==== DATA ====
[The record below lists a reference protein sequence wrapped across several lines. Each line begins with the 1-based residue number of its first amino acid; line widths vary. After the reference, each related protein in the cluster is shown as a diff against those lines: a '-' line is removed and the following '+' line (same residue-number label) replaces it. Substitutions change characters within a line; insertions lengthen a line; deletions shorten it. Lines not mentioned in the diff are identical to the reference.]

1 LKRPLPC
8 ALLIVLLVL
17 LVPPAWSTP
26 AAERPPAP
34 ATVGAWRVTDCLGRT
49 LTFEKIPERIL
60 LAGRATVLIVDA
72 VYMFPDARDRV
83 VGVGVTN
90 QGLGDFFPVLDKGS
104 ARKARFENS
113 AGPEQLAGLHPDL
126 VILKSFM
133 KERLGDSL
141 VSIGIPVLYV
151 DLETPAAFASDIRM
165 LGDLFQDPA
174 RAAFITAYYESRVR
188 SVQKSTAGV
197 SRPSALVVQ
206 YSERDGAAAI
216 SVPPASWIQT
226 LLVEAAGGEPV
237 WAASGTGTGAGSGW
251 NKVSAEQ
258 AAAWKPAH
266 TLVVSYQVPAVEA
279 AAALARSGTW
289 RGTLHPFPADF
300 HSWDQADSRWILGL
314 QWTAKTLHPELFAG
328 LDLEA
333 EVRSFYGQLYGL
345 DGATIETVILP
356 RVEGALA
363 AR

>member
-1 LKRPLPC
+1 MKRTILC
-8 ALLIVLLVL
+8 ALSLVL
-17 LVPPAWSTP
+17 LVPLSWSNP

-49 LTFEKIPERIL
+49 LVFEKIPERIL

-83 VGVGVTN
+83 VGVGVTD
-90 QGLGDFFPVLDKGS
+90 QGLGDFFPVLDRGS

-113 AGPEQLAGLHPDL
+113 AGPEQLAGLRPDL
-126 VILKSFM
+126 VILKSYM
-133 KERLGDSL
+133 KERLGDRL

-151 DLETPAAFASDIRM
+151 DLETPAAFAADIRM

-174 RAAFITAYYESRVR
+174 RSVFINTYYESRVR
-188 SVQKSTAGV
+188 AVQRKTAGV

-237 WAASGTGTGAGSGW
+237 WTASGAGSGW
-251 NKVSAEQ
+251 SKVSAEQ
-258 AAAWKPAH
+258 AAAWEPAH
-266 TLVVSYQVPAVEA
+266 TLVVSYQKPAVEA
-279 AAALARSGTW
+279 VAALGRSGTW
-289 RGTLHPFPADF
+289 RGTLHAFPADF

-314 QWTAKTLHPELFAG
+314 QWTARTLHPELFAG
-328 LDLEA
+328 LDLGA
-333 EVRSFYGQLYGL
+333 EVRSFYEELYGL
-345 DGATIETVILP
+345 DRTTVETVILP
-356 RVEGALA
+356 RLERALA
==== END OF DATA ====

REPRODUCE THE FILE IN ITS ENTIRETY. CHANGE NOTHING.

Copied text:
[The record below lists a reference protein sequence wrapped across several lines. Each line begins with the 1-based residue number of its first amino acid; line widths vary. After the reference, each related protein in the cluster is shown as a diff against those lines: a '-' line is removed and the following '+' line (same residue-number label) replaces it. Substitutions change characters within a line; insertions lengthen a line; deletions shorten it. Lines not mentioned in the diff are identical to the reference.]

1 LKRPLPC
8 ALLIVLLVL
17 LVPPAWSTP
26 AAERPPAP
34 ATVGAWRVTDCLGRT
49 LTFEKIPERIL
60 LAGRATVLIVDA
72 VYMFPDARDRV
83 VGVGVTN
90 QGLGDFFPVLDKGS
104 ARKARFENS
113 AGPEQLAGLHPDL
126 VILKSFM
133 KERLGDSL
141 VSIGIPVLYV
151 DLETPAAFASDIRM
165 LGDLFQDPA
174 RAAFITAYYESRVR
188 SVQKSTAGV
197 SRPSALVVQ
206 YSERDGAAAI
216 SVPPASWIQT
226 LLVEAAGGEPV
237 WAASGTGTGAGSGW
251 NKVSAEQ
258 AAAWKPAH
266 TLVVSYQVPAVEA
279 AAALARSGTW
289 RGTLHPFPADF
300 HSWDQADSRWILGL
314 QWTAKTLHPELFAG
328 LDLEA
333 EVRSFYGQLYGL
345 DGATIETVILP
356 RVEGALA
363 AR

>member
-1 LKRPLPC
+1 MKRTILC
-8 ALLIVLLVL
+8 ALSLVL
-17 LVPPAWSTP
+17 LVPLSWSNP

-49 LTFEKIPERIL
+49 LVFEKIPERIL

-83 VGVGVTN
+83 VGVGVTD
-90 QGLGDFFPVLDKGS
+90 QGLGDFFPVLDRGS

-113 AGPEQLAGLHPDL
+113 AGPEQLAGLRPDL
-126 VILKSFM
+126 VILKSYM
-133 KERLGDSL
+133 KERLGDRL

-151 DLETPAAFASDIRM
+151 DLETPAAFAADIRM

-174 RAAFITAYYESRVR
+174 RSVFINTYYESRVR
-188 SVQKSTAGV
+188 AVQRKTAGV

-237 WAASGTGTGAGSGW
+237 WTASGAGSGW
-251 NKVSAEQ
+251 SKVSAEQ
-258 AAAWKPAH
+258 AAAWEPAH
-266 TLVVSYQVPAVEA
+266 TLVVSYQKPAVEA
-279 AAALARSGTW
+279 VAALGRSGTW
-289 RGTLHPFPADF
+289 RGTLHAFPADF

-314 QWTAKTLHPELFAG
+314 QWTARTLHPELFAG
-328 LDLEA
+328 LDLGA
-333 EVRSFYGQLYGL
+333 EVRSFYEELYGL
-345 DGATIETVILP
+345 DRTTVETVILP
-356 RVEGALA
+356 RLERALA